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Ending a marriage is a difficult feat, whether it’s for a same sex marriage or traditional union. Consequently, there are certain aspects of a gay union that make things more challenging. The same problems occur in the severing of both types of marriages. Question like “how do we fairly split the assets,” “who gets the children,” and “is there a need for spousal support,” all come into play. The law is clear about these issues regardless of who is seeking absolution from their marriage.

Division of Assets

It’s wise to have a division of asset statement in a prenuptial agreement. Both heterosexual and gay unions need this document. When no such paperwork exists, then it’s up to the court to ensure an equitable division of property. Any debts that were acquired during the union, as well as debts one party doesn’t know about, is now the responsibility of both parties. These bills will be split down the middle, and the court will order them paid in a fair manner. The court will not waver over the responsibility of the accumulated debt

The Dilemma Of Spousal Support

In a traditional marriage, the husband has a legal obligation to support his wife and provide for her, if he has a more substantial income. When the couple divorces, it doesn’t negate the husband’s responsibilities to her. Spousal support was designed to help the wife be able to live beyond the severing of their union. Just because a couple is of the same sex doesn’t relieve them from their obligation.

One spouse can be ordered to make maintenance payments once the divorce is final. The court must make the decision on which party must pay. If one party makes way more money than the other one, it doesn’t matter if they are male or female. The court has the jurisdiction to order such support. The couple can negotiate and come to an understanding, but the court must sign off on the agreement.

Child Custody and Support

The family court must deal with several obstacles regarding LQBTQ parents. Making a fair determination can be almost impossible. Because both parties are the same sex, only one can legally be the biological parent to the child. So the court must look at surrogate parents, as well as the natural parent, to make an informed decision.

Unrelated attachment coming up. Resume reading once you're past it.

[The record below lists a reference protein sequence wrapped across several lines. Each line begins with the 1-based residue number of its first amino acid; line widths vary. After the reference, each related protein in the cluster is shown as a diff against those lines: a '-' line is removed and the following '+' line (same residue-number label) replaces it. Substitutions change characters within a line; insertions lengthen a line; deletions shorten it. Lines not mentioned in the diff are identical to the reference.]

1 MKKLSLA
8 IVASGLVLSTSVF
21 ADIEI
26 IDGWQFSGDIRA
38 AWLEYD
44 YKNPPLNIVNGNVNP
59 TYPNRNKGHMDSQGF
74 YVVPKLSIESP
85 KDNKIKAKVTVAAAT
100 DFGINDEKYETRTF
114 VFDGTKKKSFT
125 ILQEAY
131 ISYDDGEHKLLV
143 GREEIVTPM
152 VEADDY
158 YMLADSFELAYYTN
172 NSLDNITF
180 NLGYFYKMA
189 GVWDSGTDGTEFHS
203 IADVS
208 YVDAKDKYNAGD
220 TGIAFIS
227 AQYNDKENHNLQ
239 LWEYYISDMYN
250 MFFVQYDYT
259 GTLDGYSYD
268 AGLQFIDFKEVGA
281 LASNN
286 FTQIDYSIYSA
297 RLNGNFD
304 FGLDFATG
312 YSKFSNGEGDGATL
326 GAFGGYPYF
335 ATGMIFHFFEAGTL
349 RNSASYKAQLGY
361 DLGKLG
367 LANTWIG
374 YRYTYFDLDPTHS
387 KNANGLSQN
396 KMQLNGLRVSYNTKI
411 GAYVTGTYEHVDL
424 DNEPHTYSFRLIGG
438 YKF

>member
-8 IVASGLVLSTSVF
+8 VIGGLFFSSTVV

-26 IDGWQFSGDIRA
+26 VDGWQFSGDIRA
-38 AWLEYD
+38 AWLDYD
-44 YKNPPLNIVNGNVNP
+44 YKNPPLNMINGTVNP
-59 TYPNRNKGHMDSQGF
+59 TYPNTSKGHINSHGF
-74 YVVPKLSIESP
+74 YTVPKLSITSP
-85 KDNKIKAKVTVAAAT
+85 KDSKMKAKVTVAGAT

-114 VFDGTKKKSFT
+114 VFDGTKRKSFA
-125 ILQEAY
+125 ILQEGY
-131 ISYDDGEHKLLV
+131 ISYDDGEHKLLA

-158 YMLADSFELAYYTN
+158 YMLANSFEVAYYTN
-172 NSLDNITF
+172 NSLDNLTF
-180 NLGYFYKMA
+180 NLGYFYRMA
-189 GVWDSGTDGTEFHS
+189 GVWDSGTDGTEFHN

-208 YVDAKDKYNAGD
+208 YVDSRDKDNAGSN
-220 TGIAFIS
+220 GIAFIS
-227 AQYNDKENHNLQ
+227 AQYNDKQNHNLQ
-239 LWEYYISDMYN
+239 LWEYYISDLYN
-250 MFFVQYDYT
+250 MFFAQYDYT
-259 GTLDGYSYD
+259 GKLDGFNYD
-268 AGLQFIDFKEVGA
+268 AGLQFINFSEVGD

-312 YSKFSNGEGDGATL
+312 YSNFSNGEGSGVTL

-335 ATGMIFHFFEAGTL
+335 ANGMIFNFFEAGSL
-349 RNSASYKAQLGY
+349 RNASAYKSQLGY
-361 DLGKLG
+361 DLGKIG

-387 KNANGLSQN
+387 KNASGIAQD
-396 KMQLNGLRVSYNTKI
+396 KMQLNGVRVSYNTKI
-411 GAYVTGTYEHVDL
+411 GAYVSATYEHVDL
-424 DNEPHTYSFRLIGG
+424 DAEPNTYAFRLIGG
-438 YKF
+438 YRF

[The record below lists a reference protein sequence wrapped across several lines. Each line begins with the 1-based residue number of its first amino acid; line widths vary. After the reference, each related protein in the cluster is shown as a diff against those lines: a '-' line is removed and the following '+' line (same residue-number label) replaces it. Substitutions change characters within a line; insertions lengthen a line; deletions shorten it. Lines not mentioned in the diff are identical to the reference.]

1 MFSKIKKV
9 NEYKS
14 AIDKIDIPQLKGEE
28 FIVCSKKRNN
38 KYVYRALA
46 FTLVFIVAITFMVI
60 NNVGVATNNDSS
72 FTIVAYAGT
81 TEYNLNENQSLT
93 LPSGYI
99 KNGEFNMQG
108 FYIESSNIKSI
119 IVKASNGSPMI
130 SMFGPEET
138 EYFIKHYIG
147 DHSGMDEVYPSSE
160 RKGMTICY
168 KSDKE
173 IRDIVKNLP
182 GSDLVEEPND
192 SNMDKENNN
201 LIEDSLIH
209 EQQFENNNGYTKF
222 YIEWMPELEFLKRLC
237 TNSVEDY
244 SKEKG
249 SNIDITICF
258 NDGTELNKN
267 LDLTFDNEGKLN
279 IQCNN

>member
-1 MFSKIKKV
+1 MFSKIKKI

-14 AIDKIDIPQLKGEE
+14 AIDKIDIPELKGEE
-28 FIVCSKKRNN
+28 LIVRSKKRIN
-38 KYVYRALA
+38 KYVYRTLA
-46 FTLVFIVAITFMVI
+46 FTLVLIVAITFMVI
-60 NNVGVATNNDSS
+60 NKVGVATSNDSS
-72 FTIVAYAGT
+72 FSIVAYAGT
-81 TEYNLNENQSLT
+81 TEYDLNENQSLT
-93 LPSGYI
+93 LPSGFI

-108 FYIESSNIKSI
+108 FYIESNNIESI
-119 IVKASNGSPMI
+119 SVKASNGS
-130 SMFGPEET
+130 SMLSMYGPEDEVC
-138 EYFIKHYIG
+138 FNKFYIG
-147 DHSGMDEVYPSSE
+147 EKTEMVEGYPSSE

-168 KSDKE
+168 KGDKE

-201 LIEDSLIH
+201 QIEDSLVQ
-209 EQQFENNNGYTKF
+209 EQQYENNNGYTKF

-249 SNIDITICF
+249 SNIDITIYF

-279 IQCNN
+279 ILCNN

Many LGBTQ couples use a surrogate to have a child. When this is the case, then this person is also figured into the equation. They may not be active in the child’s life, but they gave birth, and they are given the status of the biological parent. This means that the non-biological parent, who may be raising the child, has little rights. It’s one of the areas of the law that doesn’t seem fair.

The problem is that the non-biological parent doesn’t have any legal ties to the child, even though they might be the most critical part. There is some consideration given when the person has taken care of the child financially, physically, and emotionally. Being an essential part of the child’s life doesn’t go unnoticed by the court. The length of time also weighs heavily on the decision.

It’s best to have a formal adoption to gain a legal relationship with the child. The surrogate will relinquish all rights, and those rights dare given to the former non-biological parent. These agreements should be done before the divorce to ensure there are no legal issues regarding status. If the biological parent is seeking child support from a non-biological parent, the court must have substantial grounds to make this person pay for a child that is not legally their responsibility.

The Need For Legal Representation in LGBTQ Divorces

Some people try to handle dissolutions and divorces without the assistance of legal counsel. However, when dealing with same sex marriages and custody issues, many conflicts can arise. Though New York is fair concerning the division of assets and the support of children and adults, they still must follow the law. If you are in a same sex marriage and you want out, call a Brooklyn divorce attorney who specializes in these matters. You cannot afford to make a mistake in such substantial issues.

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